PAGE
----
Logo
 

Abertay Research Collections >
Dundee Business School >
Dundee Business School Collection >

Please use this identifier to cite or link to this item: http://hdl.handle.net/10373/326

View Statistics
Title: Agriculture, the EC and the WTO : a legal critical analysis of the concepts of sustainability and multifunctionality
Authors: O'Neill, Maria
Affiliation: University of Abertay Dundee. Dundee Business School
Keywords: Agriculture
Environment
Issue Date: Sep-2002
Publisher: Vathek Publishing
Type: Journal Article
Refereed: peer-reviewed
Rights: This is the author's final version of this article. Published version (c)Vathek Publishing.
Citation: O'Neill, M. 2002. Agriculture, the EC and the WTO : a legal critical analysis of the concepts of sustainability and multifunctionality. Environmental Law Review. 4(3): pp.144-155.
Abstract: The agricultural policies of the member states of the EC has for many years now been controlled from Brussels under the Common Agricultural Policy. In recent years the CAP has, together with other policies of the EC, been refocused from crop production support to a European Rural policy, with the term "sustainability" being written into many policy documents. This term has achieved international recognition, and the definition used by the Brundt Land commission has been widely accepted, as evidenced by its use in OECD documentation. While the term "sustainability" has been written into WTO texts, the robustness of the term is questionable. The question then arises as to the legal interaction of WTO texts and Multi-lateral Environmental Agreements, which do have "sustainability" as their core philosophy. A new term has entered the regional and global debate in the policy area of agriculture, that of "multifunctionality". The EC is increasingly defining agriculture as being multifunctional. This term has yet to be clearly defined at and EC level, however the OECD has done some work in this area. How the Millenium round of WTO negotiations reacts to the term "multifunctionality" will have an important impact on the EC's Common Agricultural Policy.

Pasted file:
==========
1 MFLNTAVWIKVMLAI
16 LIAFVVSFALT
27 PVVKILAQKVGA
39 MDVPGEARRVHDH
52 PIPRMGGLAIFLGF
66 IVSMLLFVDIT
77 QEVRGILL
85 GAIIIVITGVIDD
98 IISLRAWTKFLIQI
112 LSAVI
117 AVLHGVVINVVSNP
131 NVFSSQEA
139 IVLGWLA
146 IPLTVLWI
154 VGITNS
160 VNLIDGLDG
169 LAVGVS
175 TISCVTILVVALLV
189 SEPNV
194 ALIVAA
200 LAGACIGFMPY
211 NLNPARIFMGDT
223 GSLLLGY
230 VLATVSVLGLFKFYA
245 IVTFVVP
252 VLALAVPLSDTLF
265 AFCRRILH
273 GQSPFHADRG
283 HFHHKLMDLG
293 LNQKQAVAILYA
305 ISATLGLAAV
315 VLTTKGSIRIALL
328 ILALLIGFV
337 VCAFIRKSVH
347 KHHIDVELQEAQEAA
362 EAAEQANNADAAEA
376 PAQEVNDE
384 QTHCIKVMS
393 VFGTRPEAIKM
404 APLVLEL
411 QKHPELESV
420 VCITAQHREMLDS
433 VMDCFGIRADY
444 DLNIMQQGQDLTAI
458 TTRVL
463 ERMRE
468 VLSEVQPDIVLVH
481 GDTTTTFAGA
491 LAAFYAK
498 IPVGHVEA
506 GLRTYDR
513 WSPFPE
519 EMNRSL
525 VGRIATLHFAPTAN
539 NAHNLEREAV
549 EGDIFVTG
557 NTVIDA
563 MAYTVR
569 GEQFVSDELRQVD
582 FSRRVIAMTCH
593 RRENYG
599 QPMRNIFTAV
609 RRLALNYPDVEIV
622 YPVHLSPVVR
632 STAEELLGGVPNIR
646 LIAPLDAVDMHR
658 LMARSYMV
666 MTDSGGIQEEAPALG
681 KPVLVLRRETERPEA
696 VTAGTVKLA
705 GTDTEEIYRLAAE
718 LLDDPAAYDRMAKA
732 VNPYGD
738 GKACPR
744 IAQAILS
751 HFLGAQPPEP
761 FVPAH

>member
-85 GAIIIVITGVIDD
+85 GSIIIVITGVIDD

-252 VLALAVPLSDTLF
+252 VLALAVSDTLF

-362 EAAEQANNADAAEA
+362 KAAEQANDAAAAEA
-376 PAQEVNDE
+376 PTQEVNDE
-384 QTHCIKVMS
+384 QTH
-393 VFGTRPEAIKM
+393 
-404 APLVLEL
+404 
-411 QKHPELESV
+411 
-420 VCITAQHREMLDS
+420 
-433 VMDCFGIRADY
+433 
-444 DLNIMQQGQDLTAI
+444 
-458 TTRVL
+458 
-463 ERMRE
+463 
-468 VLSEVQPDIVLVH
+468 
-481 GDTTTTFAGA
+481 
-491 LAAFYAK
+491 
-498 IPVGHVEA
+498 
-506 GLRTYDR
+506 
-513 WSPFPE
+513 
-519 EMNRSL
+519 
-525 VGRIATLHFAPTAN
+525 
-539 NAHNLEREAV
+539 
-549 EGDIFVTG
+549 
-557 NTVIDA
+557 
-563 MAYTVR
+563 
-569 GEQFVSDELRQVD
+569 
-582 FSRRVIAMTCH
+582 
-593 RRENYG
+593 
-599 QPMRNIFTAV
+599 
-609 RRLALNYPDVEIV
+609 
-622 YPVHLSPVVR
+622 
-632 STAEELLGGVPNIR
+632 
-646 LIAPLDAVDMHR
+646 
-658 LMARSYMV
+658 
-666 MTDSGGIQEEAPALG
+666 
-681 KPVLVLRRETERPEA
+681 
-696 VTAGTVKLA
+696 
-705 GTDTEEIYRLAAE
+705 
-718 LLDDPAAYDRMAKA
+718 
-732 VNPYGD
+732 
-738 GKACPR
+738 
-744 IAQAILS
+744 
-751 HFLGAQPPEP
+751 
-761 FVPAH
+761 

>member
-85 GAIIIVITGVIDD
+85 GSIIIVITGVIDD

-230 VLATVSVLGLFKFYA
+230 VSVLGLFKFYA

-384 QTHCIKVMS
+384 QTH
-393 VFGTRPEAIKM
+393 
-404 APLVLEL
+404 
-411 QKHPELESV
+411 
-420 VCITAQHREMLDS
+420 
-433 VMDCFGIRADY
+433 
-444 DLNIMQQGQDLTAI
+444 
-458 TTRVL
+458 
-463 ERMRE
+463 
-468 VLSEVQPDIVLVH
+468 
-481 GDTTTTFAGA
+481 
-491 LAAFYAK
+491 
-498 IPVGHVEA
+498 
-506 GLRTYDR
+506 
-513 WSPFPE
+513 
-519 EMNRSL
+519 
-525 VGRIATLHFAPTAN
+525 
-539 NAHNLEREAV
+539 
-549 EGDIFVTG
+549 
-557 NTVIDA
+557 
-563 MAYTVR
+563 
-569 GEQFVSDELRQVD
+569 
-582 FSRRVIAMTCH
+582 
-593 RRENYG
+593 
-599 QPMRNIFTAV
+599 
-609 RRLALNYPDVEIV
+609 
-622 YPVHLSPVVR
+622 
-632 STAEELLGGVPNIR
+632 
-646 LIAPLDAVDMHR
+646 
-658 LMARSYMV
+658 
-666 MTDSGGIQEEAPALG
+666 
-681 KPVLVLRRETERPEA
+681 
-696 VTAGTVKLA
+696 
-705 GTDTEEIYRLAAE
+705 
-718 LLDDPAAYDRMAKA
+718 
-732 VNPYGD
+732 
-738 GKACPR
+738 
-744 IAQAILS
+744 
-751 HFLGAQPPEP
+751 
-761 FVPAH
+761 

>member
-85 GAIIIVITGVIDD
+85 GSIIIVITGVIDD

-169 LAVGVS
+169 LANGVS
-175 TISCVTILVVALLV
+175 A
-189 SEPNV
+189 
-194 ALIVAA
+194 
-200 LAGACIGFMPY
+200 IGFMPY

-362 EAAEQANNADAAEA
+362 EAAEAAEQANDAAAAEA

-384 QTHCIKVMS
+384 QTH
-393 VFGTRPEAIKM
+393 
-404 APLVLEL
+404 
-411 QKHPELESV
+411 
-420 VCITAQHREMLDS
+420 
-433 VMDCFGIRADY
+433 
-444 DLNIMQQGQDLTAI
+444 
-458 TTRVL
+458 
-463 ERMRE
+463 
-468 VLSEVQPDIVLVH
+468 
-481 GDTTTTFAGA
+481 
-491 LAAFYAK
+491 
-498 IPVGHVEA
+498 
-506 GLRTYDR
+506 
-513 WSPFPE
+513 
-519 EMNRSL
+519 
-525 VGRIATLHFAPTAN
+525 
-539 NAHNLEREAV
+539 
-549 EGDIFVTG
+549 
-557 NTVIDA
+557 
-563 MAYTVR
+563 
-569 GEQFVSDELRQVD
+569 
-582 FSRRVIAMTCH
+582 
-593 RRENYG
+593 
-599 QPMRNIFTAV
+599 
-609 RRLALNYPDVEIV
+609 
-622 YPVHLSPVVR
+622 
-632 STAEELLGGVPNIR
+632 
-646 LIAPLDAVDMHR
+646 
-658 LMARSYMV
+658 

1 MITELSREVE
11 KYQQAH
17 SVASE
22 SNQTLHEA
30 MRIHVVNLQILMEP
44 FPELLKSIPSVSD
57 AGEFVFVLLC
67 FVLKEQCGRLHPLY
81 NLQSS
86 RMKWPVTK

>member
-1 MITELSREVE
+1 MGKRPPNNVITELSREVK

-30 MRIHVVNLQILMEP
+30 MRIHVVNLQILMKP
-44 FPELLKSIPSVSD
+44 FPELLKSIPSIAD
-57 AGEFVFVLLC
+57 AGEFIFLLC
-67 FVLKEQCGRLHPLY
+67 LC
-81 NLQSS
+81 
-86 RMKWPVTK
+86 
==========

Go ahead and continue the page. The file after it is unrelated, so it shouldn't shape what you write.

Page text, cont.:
URI: http://hdl.handle.net/10373/326
ISSN: 1461-4529
Appears in Collections:Dundee Business School Collection

Files in This Item:

File Description SizeFormat
ONeillEnvLaw2002.pdf121.08 kBAdobe PDFView/Open

This item is licensed under a Creative Commons License
Creative Commons

Items in DSpace are protected by copyright, with all rights reserved, unless otherwise indicated.

 

Valid XHTML 1.0! DSpace Software Copyright © 2002-2010  Duraspace - Feedback